It’s blackberry pickin’ time!
This week, Times-Gazette reporter Tim Colliver is in the kitchen with us again. Tim has blackberries, and of course, he made the mistake of telling us he had plenty. So, I said, “We need a blackberry pie.”
I forgot to tell him I was out of the office last Friday, and guess what? Tim brought in blackberry pie and ice cream. I did not get any, but Tim promises I will get my very own blackberry pie some day and I am holding him to it.
For all of you who need a great recipe for blackberry pie, here you go, brought to you by Tim Colliver. Thank you so much, Tim, for sharing this wonderful recipe… even though I didn’t get any! Everyone at the office said it was great.
Please, keep the recipes coming. Everyone is enjoying them. Send to email@example.com or call me at 937-393-3456.
The following is from Tim:
When we moved back to this area after the passing of my mother, the old family homestead outside of New Market needed some work. The house, built in 1968, was just fine, but the 15 acres that surrounded it looked like a jungle.
Perseverance and a good lawn mower pushed back the wild frontier and we discovered a small plot of maybe 10 or 12 thornless blackberry plants that Mom had set out. More mowing increased that number to close to 50.
When all was said and done, Mom had set out nearly 100 of those plants, and they rewarded our clearing of the weeds with a bumper crop of blackberries the size of your thumb in 2006.
They make great jelly, jam, cobbler and pies. I brought in a homemade blackberry pie to the office last week after thawing out a big bag ‘o berries marked “2017” and around here, it didn’t last long.
Old Fashioned New Market Blackberry Pie
This recipe is geared for a nine-inch pie with two crusts, so you’ll need:
• 2 cups self-rising flour (you can use all-purpose if you like, just be sure to add one teaspoon of salt).
• 2/3 cup of lard or shortening.
• 4 to 6 tablespoons of cold water, more if needed.
For the pie filling:
• 4 cups blackberries.
• ½ cup sugar.
• ½ cup all-purpose flour.
• Generous dusting of cinnamon.
• 4 tablespoons of real butter, sliced from the stick.
In a large bowl, mix everything together except for the butter, and then put aside.
With a large fork, cut the lard or shortening into the flour until it has the consistency of little peas. Gradually add enough water and mix with your fork until the pie dough is moist enough to roll up off the sides of the mixing bowl. Divide the dough in two and roll out one portion onto a floured surface with a floured rolling pin. Roll it into a large circle a couple of inches wider than your pie dish.
Then comes the tricky part. Dusting the dough with flour, use a wide spatula or a “shovel” and slide up under the pie dough about half way and gently fold the dough over. Fold the dough over again, making sure you have four equal parts. (My 1974 Galloping Gourmet Graham Kerr autograph model shovel comes in real handy for this!) Carefully place dough onto the pie plate and unfold, pressing firmly on the sides and bottom.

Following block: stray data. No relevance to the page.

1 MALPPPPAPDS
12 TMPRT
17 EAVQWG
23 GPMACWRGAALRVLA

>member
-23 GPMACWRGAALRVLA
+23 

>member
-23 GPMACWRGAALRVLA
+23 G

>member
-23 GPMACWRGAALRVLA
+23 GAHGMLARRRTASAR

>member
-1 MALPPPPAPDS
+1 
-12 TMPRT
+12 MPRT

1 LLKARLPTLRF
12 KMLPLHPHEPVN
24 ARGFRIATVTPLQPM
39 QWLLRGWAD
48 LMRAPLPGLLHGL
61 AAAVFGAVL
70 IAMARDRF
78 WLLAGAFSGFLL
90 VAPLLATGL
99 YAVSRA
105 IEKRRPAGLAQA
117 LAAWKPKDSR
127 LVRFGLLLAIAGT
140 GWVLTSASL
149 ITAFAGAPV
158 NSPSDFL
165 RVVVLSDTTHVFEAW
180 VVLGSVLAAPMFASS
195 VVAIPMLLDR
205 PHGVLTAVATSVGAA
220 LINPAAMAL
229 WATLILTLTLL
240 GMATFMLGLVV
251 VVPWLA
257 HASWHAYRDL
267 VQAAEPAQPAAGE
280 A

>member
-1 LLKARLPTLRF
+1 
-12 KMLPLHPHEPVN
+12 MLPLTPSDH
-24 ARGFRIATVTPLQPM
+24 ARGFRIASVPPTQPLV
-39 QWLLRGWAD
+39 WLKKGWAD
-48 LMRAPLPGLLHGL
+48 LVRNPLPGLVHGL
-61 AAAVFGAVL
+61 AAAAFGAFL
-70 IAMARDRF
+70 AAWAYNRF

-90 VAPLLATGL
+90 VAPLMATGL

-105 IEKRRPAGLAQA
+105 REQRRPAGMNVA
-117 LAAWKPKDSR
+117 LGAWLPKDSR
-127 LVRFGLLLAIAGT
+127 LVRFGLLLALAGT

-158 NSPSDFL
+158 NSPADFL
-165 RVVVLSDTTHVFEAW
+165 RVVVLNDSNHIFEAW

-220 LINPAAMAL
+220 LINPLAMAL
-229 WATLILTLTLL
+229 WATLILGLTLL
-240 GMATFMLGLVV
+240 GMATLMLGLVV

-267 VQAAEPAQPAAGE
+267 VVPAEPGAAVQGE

Spoon the blackberry mixture into the pie plate and smooth out, placing the four squares of butter equally around it.
Repeat the rolling out process with the remaining ball of pie dough, carefully folding it into fourths like you did earlier. Place and then unfold it over the blackberries. Gently compress the dough at the rim of the plate to seal. Taking a sharp kitchen knife, trim the overhanging pie dough from the rim of the pie plate and flute as desired. (I like the tried ‘n true method of using the thumb and index finger on my left hand and then pushing the dough with the index finger of my right. Takes a little practice, but after a while, you’ll have a pie worthy of a blue ribbon at this year’s Highland County Fair.)
Cut several slits in the top crust to allow for venting. Place on a cookie sheet or pizza pan since some of the blackberry juice has been known to boil out during baking. Bake at 350 degrees for 45 minutes or until crust is golden brown, let cool and enjoy with or without a big scoop of ice cream.
But what to do with the left over pie dough? You could just pitch it in the trash, or do what Mom did for Chris and me when we were but wee lads exploring the wilderness of our 15 acres. (Sounds like “Little House on the Prairie,” doesn’t it?)
She would roll out the remaining pie dough into a square and cover it with generous amounts of sugar and cinnamon before rolling it up. It would go in the oven for about 10 minutes and after it was through baking, she’d slice it up and we had a great homemade snack to enjoy with a glass of milk.
Sharon Hughes is the advertising manager at The Times-Gazette. She is also a mother, grandmother and chef. She can be reached at 937-393-3456.